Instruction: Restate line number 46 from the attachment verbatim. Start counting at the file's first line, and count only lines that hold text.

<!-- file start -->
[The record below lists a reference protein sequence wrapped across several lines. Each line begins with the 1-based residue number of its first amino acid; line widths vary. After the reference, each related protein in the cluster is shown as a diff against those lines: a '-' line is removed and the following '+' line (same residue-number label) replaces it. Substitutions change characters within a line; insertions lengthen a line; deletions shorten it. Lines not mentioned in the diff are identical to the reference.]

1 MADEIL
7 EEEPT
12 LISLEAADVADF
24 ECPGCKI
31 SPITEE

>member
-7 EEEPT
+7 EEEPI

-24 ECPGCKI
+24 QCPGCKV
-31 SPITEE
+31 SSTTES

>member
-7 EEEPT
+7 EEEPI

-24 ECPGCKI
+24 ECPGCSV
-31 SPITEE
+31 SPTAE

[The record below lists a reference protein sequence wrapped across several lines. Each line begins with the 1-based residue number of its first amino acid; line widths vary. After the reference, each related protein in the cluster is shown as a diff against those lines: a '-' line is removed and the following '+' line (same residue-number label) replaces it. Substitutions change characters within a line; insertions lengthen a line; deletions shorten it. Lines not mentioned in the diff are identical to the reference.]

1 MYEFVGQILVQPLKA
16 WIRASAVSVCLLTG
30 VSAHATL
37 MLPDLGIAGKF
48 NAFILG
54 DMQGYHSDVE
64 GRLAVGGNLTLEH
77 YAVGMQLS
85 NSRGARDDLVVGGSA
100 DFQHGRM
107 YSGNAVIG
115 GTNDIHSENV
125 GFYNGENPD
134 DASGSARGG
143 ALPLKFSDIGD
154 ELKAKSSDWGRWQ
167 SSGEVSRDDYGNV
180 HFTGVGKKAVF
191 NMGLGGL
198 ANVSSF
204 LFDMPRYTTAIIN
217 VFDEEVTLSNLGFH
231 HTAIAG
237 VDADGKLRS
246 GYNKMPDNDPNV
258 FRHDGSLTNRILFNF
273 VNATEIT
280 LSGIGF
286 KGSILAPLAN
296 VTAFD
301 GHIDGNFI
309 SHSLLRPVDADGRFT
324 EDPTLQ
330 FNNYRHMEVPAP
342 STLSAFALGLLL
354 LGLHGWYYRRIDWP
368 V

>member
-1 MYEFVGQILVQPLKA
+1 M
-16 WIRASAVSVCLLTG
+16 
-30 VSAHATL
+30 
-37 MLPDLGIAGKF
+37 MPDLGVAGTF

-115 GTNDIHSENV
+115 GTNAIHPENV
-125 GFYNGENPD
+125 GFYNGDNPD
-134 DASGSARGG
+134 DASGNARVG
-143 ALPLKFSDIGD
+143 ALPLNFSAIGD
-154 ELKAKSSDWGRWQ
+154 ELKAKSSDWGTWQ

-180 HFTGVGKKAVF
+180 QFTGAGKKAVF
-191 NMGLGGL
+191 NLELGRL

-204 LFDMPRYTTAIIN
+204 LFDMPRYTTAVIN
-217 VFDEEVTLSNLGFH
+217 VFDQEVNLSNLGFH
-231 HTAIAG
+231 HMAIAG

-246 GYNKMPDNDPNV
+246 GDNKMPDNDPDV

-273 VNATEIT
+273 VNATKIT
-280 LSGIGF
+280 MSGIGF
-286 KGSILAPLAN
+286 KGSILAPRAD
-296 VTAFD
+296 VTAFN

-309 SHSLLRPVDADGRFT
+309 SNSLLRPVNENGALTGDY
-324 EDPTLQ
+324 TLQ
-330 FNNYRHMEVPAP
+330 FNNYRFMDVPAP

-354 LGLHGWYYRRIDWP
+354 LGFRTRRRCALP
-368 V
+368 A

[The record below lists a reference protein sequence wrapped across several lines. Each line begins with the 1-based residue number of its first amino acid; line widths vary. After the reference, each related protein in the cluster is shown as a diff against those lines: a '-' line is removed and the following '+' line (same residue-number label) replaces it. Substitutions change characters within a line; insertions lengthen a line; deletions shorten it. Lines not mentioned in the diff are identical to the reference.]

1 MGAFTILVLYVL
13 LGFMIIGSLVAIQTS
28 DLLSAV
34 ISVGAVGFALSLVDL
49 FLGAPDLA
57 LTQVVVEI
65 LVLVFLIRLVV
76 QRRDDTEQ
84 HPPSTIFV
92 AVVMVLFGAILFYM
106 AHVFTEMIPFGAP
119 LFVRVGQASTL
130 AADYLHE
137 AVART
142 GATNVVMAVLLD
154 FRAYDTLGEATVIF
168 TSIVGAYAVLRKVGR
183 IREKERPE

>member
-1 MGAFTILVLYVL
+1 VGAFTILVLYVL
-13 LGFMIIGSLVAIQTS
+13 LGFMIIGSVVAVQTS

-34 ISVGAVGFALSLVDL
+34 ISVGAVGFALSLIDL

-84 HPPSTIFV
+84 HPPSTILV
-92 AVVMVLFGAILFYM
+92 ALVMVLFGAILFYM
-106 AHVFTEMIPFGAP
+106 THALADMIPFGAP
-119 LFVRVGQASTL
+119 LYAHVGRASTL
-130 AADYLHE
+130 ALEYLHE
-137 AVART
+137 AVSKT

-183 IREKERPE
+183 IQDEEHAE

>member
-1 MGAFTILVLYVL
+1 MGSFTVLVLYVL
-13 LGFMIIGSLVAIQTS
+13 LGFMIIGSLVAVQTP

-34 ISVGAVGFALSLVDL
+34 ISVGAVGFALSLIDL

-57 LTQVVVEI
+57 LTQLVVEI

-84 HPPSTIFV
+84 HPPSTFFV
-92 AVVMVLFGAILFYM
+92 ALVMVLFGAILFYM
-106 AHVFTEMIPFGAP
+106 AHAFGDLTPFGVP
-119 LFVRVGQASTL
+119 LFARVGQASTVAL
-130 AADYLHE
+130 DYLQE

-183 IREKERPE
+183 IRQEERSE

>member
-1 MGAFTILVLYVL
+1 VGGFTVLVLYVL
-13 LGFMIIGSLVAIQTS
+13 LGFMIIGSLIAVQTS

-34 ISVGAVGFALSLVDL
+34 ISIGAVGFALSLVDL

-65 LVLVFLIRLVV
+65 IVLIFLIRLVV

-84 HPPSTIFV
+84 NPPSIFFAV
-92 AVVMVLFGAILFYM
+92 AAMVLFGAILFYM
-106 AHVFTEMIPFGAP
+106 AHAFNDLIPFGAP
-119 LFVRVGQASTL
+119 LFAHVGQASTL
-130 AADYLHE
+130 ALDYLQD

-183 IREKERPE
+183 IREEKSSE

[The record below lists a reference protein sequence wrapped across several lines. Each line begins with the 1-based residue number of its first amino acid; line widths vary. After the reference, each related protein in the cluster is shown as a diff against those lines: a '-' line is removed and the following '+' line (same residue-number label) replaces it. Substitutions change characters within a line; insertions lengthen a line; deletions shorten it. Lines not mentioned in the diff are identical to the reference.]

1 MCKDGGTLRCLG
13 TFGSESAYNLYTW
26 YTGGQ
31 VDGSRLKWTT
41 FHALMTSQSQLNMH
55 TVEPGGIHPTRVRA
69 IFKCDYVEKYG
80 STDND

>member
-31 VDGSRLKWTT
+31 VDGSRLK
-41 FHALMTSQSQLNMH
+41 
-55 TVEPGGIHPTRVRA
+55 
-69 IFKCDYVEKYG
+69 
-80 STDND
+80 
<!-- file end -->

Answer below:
246 GYNKMPDNDPNV